Table 1 . Error scores for target characters due to adjacency-distraction error [2].

Checkerboard paradigm

To overcome the perceptual errors that can occur with the RC paradigm, the checkerboard (CB) paradigm was proposed [3]. In the checkerboard (CB) paradigm, a virtual CB (i.e. the subject never sees this CB) is imposed on a standard 9 X 8 matrix (Figure 2, left) that contains the required characters. The characters that are placed in the white and black cells of the CB are populated into two 6 X 6 matrices in a random manner (Figure 2, middle). Now what the subject would see is the characters from row (or column) of the white (or black) 6X6 matrix flashed onto the 9X8 matrix (Figure 2, right where the first row of the white 6X6 matrix is flashed). Due to the CB layout, adjacent items will not be included in the same flash group (for example L and T will never be included in the same flash group so that HAT cannot be inferred as HAL), thus avoiding the adjacency-distraction error that occurs in the RC paradigm.

Figure 2: The CB paradigm as proposed in [3]

The CB paradigm also avoids the double – flashing problem as it uses randomized rows of each (white and black) 6X6 matrix flash first (12 flashes) and then the columns of each (white and black) matrix flash (12 flashes). Thus, any given matrix item cannot flash again for a minimum of six intervening flashes and a maximum of 18 intervening flashes, avoiding the double-flash problem. After all rows and columns in both white and black 6X6 matrices have flashed (considered as one complete sequence), the program re-randomizes the positions of the items in each white and black matrix and the next sequence of flashes begins. Note that in this paradigm, the subject only sees 9 X 8 matrix (Figure 2, right), in which a group of characters (chosen as explained above) are flashed.

Region-based paradigm

In the region-based speller, introduced in [5], the selection is done in two levels just like the RC paradigm. A group of seven characters are flashed randomly and the user focuses on the group which has the desired character. Once this group is selected, the characters within this group are singly distributed into the seven regions and the region the user attends is elected, which is a single character in this case. The region-based speller also solves the problem of adjacent flashes and is reported to have better accuracy compared to RC spellers [3].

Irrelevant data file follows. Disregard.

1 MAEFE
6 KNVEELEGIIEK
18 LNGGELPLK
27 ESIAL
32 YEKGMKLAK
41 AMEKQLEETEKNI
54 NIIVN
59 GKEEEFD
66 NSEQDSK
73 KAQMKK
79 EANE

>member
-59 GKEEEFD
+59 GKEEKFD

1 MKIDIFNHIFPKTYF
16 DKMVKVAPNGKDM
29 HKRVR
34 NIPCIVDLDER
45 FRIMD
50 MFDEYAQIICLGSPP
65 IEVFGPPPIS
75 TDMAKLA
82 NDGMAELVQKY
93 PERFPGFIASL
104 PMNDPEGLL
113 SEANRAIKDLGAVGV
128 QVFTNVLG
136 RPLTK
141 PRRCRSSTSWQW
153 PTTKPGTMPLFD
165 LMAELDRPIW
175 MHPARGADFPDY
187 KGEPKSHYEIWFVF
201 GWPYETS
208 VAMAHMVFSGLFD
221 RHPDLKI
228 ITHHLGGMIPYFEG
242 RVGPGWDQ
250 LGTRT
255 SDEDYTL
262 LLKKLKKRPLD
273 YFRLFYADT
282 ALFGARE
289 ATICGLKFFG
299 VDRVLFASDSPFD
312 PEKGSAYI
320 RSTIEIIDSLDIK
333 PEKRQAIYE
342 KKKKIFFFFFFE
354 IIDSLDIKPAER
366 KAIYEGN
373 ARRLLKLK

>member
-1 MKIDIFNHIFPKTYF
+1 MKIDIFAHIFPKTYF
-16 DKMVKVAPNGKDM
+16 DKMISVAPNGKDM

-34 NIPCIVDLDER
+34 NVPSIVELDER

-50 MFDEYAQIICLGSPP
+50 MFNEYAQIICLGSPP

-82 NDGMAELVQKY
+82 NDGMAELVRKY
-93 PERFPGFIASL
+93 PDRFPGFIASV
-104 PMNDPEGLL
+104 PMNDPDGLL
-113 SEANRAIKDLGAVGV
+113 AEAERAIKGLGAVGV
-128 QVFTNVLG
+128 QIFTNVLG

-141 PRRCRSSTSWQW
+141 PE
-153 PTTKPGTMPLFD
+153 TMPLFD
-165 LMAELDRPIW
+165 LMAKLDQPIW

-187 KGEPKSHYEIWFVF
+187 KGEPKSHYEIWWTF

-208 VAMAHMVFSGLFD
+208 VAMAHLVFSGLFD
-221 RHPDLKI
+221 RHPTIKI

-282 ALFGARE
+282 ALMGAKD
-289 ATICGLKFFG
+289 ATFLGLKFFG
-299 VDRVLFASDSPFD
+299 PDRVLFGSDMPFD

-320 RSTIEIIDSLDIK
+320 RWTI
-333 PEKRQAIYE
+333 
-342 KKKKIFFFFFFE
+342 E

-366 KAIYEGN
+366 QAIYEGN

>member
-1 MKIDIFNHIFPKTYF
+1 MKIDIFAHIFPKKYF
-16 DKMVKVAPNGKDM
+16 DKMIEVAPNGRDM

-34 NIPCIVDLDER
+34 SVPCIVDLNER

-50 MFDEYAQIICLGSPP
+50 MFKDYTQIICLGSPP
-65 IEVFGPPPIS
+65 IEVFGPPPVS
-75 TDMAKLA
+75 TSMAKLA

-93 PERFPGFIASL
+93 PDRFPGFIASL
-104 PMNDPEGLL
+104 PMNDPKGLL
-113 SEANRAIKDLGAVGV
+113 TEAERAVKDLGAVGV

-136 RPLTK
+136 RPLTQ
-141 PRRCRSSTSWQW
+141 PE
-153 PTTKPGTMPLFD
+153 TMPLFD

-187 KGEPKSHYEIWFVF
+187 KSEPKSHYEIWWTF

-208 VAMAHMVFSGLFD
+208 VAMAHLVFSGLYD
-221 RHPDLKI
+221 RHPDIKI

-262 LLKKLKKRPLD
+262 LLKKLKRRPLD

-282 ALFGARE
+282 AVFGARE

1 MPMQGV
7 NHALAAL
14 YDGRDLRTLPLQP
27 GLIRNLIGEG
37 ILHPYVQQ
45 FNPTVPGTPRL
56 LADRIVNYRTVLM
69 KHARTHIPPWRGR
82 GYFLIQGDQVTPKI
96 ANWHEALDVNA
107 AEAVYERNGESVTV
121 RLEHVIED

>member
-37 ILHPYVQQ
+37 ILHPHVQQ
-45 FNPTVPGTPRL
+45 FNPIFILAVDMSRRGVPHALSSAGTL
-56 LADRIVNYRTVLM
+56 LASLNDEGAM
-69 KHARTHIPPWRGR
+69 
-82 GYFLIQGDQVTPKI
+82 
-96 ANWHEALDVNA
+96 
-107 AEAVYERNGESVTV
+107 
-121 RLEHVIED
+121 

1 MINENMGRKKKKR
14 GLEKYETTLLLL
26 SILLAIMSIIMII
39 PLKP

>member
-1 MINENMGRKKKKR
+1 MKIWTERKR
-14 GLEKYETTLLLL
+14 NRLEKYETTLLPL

Figure 3 : RB paradigm proposed in [5].

In addition these speller, several other spellers have been proposed over the decades, which also include predictive spellers which are shown to make the spellers faster and more efficient. For a comprehensive review on this topic as well as comparison between the spellers see [6].


[1] Farwell, Lawrence Ashley, and Emanuel Donchin. “Talking off the top of your head: toward a mental prosthesis utilizing event-related brain potentials.” Electroencephalography and clinical Neurophysiology 70.6 (1988): 510-523.
[2] Fazel-Rezai, Reza. “Human error in P300 speller paradigm for brain-computer interface.” 2007 29th Annual International Conference of the IEEE Engineering in Medicine and Biology Society. IEEE, 2007.
[3] Townsend, George, et al. “A novel P300-based brain–computer interface stimulus presentation paradigm: moving beyond rows and columns.” Clinical neurophysiology 121.7 (2010): 1109-1120.
[4] Martens, S. M. M., et al. “Overlap and refractory effects in a brain–computer interface speller based on the visual P300 event-related potential.” Journal of neural engineering 6.2 (2009): 026003.
[5] Fazel-Rezai, Reza, and Kamyar Abhari. “A region-based P300 speller for brain-computer interface.” Canadian Journal of Electrical and Computer Engineering 34.3 (2009): 81-85.
[6] Rezeika, Aya, et al. “Brain–computer interface spellers: A review.” Brain sciences 8.4 (2018): 57.